In Ferra v. Loews Hollywood Hotel, the California Supreme Court issued a ruling that in calculating the penalty for not providing a timely or uninterrupted meal break pursuant to Labor Code section 226.7, the one full hour of “regular rate of compensation” is synonymous with “regular rate of pay.” Loews argued that the statutory penalty was the proper compensation rate; the court said “no.” Now, in calculating the statutory penalty, the employer must include all “non-discretionary payments,” including merit bonuses, commissions and average tip splits, in calculating the penalty.
Plaintiff Jessica Ferra filed a complaint against Defendant Loews Hollywood Hotel, LLC on behalf of herself and three alleged classes of hourly Loews employees. Ferra alleged that Loews improperly calculated her premium payment pursuant to California Labor Code section 226.7 when Loews allegedly failed to provide her with her required meal and rest breaks in violation of California Labor Code section 226.7. Section 226.7 as well as Industrial Welfare Commission Wage Orders require meal and rest break premiums to be paid at the employee’s “regular rate of compensation.”
Loews contended that it compensated Ferra and other potential class members with proper meal/rest premiums based on their hourly wage as opposed to the “regular rate of pay.” The “regular rate of pay” is typically viewed in the context of Labor Code section 510, i.e. overtime. Loews ultimately brought and succeeded on a Motion for Summary Judgment based on the argument that under Section 226.7, employees only have to be paid at their base hourly rate and not the “regular rate of pay,” as the terms “regular rate of compensation” and “regular rate of pay” are not synonymous. The California Court of Appeal subsequently affirmed the decision.
However, the California Supreme Court reversed the decision. In a harbinger of the opinion to come, the Court opined that the general principles of the Labor Code were to protect employees. From there, the Court determined that the term “regular rate of compensation” was facially ambiguous and could therefore refer to either straight hourly wages or hourly wages plus nondiscretionary payments (i.e., the “regular rate of pay”). The Court’s decision ultimately focused on the apparent disputed interpretation of these phrases.
Initially focusing on the “regular rate of pay,” the court extensively examined the phrase’s history under both state and federal law. The Court determined that the phrase “regular rate” – excluding “pay” – is the primary modifier and component of Section 510’s intent for “regular rate of pay.” In other words, the Court determined that the “regular rate” is a term of art that would also include all non-discretionary compensation.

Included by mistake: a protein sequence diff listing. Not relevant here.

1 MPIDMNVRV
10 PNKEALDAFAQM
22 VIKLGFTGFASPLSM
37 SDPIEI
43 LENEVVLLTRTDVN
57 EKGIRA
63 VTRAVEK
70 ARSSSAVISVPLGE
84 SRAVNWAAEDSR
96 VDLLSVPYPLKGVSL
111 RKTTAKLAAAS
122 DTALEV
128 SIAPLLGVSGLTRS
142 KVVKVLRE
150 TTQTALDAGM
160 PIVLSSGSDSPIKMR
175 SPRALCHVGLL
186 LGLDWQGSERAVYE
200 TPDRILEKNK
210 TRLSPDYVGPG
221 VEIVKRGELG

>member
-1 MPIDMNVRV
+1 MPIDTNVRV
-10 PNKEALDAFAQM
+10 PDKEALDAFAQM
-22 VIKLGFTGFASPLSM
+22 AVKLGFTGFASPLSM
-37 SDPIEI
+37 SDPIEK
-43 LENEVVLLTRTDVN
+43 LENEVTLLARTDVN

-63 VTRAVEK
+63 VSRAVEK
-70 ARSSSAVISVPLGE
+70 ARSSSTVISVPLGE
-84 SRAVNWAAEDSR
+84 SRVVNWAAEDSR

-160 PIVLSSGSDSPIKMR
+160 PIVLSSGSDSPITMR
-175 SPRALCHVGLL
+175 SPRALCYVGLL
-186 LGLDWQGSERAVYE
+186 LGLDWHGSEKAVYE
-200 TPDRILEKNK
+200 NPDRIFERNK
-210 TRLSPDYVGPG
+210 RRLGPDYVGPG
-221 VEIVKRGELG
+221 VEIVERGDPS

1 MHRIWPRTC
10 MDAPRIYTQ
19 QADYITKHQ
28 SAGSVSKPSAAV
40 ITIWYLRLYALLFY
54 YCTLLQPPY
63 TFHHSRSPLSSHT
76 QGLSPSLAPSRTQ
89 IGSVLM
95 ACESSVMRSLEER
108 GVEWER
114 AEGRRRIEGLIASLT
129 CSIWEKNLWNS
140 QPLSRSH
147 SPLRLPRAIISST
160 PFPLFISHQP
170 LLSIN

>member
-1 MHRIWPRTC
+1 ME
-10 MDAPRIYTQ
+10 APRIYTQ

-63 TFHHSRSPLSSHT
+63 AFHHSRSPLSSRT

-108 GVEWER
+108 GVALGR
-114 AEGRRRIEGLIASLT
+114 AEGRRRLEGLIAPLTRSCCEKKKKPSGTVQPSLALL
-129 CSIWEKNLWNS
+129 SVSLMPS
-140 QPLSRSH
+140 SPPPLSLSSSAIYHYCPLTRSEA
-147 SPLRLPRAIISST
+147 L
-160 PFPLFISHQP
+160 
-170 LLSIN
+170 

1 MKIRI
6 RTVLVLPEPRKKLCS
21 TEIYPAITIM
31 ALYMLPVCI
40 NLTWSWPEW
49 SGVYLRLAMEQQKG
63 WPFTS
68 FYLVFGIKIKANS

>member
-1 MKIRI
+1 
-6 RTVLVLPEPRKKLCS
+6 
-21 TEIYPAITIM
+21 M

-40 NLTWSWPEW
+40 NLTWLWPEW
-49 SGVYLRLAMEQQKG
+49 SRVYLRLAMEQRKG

After resolving this issue, the Court turned to the “regular rate of compensation.” Similarly, the Court examined the legislative history of Section 226.7 and the Wage Orders and determined that “regular rate of compensation” and “regular rate of pay” were synonymous, which, as Loews unsuccessfully argued, would overturn years of judicial and DLSE interpretation and employer practice. The Court was unmoved.
Critically, the Court rejected Loews’ arguments that the decision should only apply prospectively not retroactively. Unfortunately, the Court again disagreed, and its ruling would apply retroactively – just like Vazquez v. Jan-Pro Franchising International.
Now What? An Employer’s Response Plan
As a result of the Ferra decision, employers may now be liable for additional payments and penalties even if they previously paid employees for meal and rest period premiums. Employers should consider conducting an audit to perform and confirm the proper compensation of meal/rest premiums under Section 226.7. Similarly, timekeeping and payroll practices must be updated to ensure the proper calculation of the “regular rate of pay” is included within the meal/rest penalty as well as having a different value depending on the pay period(s) affected.
Finally, employers should remain cautious that simply characterizing any compensation as “discretionary” may not exonerate the employer from a proper accounting of those funds within the “regular rate of pay.”
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